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Manager has already warned Man United board and players about his philosophy after emerge as favourite candidate to replace Ole Gunnar Solksjaer

Brendan Rodgers has already provided Manchester United and their supporters with a clear insight into what he would bring to Old Trafford, and how he would want to work with his players, if he is to succeed Ole Gunnar Solskjaer.

The Leicester City manager has been installed as the favourite to replace Solskjaer at Old Trafford, despite the Norwegian, for now, clinging onto his post as United manager.

Solskjaer has watched his side lose four of their last six Premier League matches, with last Saturday’s 2-0 defeat to cross-city rivals Manchester City, for many fans, proving to be the final straw, leaving them demanding a change.

Although Solskjaer is understood to be at an increasing risk of losing his job, the lack of a succession plan being in place is meaning that United are not likely to pull the trigger just yet, despite an increasing level of pressure from the supporters.

Should United feel like they are left with no choice, Rodgers has been deemed as the favourite to succeed Solskjaer, with one report claiming that the Leicester chief would be interested in replacing the 48-year-old.

If Solskjaer was to be axed and United did turn to Rodgers, the Northern Irishman, who has also managed Liverpool, Reading, Swansea City, Watford and Celtic in the past, would arrive at Old Trafford a better manager than the one that left Liverpool in October 2015.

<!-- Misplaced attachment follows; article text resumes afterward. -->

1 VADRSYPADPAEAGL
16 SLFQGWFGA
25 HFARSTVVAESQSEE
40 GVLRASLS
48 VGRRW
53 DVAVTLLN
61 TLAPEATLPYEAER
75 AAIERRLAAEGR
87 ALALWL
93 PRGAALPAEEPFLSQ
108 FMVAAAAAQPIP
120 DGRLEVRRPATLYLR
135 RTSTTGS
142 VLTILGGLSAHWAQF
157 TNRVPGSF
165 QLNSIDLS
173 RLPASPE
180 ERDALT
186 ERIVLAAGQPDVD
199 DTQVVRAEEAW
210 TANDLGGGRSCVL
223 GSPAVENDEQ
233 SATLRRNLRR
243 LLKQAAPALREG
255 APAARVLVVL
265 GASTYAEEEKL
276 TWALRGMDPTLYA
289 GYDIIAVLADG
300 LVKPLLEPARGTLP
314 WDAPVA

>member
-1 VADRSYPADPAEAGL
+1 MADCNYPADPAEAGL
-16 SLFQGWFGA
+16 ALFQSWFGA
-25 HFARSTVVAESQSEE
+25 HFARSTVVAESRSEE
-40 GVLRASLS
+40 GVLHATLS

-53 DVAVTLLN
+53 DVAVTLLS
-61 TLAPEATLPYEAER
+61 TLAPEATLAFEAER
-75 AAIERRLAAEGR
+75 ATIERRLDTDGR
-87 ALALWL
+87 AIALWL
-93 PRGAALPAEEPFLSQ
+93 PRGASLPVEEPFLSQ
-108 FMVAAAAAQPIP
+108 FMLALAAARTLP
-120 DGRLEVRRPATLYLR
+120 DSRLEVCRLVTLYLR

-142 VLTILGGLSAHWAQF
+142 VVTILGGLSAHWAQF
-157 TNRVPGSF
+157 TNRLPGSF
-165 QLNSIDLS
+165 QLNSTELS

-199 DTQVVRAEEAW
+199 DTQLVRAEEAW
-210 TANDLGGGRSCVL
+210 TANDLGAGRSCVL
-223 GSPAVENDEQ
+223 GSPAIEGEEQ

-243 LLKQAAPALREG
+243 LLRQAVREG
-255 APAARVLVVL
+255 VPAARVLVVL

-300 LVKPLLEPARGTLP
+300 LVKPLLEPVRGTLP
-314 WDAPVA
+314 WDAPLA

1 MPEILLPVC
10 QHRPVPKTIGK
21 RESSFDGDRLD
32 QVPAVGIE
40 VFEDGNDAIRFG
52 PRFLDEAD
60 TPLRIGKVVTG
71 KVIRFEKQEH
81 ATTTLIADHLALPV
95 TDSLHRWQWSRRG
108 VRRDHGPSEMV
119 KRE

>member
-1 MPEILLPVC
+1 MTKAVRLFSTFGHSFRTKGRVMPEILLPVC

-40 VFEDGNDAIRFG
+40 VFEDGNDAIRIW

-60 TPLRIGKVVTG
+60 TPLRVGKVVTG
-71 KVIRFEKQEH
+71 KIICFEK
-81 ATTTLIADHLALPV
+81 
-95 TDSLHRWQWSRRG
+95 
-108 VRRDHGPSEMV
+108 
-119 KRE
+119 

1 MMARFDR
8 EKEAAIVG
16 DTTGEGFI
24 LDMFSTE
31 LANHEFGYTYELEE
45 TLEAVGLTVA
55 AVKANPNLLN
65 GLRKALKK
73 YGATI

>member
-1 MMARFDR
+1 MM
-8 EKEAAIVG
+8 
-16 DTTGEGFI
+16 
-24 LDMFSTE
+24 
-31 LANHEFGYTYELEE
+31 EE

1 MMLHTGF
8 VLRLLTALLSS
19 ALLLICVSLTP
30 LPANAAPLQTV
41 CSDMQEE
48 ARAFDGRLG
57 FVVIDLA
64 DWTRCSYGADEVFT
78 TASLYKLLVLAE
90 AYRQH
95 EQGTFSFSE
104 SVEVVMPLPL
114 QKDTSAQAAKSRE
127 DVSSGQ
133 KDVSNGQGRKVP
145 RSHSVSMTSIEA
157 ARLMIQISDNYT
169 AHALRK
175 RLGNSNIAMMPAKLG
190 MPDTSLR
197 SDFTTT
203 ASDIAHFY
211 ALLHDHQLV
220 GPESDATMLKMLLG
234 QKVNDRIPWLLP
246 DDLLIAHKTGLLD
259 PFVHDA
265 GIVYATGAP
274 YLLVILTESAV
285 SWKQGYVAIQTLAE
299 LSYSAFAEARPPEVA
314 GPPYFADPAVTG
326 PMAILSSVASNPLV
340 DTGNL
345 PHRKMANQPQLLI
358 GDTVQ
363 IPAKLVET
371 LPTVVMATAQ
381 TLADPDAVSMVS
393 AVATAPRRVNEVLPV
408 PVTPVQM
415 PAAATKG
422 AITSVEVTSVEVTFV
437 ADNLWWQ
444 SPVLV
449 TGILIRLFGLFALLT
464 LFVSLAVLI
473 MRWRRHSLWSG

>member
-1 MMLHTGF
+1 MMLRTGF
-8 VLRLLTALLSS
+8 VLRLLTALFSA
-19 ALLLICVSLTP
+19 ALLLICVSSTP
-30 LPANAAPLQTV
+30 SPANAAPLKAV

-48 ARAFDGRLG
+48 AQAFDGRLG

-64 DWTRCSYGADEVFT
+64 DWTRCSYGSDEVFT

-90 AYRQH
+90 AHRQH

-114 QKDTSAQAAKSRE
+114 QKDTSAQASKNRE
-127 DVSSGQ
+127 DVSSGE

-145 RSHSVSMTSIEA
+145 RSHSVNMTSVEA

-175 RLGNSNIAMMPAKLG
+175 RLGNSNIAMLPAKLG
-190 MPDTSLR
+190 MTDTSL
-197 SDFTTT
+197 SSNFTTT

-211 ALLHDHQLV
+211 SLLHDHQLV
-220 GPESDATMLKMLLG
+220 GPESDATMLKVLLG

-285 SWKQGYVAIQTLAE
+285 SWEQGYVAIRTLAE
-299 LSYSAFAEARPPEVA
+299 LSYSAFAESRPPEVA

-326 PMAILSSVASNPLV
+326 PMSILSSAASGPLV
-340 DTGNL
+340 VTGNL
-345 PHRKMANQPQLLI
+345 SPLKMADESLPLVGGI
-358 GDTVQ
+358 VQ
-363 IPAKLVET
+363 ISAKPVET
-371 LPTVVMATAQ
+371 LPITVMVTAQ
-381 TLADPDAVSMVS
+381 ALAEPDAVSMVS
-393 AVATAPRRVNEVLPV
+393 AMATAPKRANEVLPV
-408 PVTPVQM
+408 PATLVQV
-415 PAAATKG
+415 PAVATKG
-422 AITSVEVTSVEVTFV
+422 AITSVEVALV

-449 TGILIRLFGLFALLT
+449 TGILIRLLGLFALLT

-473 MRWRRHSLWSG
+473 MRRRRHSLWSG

“Coming to Scotland means I’m a better manager now than when I left Liverpool,” Rodgers admitted, speaking back in 2017.

“There are two reasons for that. The first is that my players have made me better and the second is the quality of the other coaches, who have all posed different problems for me.

“All the tactics and the styles are all different and I’m a better manager for having dealt with that and I’ll be better still a year from now.”

Since making that admission, Rodgers, of course, has returned to the Premier League with Leicester and has guided them to back-to-back fifth-place finishes in the Premier League and led them to their very first FA Cup triumph, all whilst playing an attractive style of football.

However, whether the players available to him are excellent ones and have the ability to make things happen, Rodgers has highlighted that he takes no prisoners, insisting players have to earn their chance to be involved.

“I demand all players train like they play,” Rodgers said. “I always say to the players here when they sign a contract, you’re signing a training contract. I’ll decide whether you play or not.

“The money is in your bank every month but you’re to work and get better.”

Although the former Celtic boss’ primary responsibility is to help players win football matches, Rodgers also has the mindset of making players better as human beings away from football as well.

He continued: “I started coaching for one reason and that was to make a difference for people, not just as footballers but as human beings.”

As for his style of play, Rodgers, whilst in charge of Liverpool, hinted that he likes his goalkeeper to be good with the ball at his feet.

“We play with 11 men, other teams play with ten men and a goalkeeper,” Rodgers confessed.

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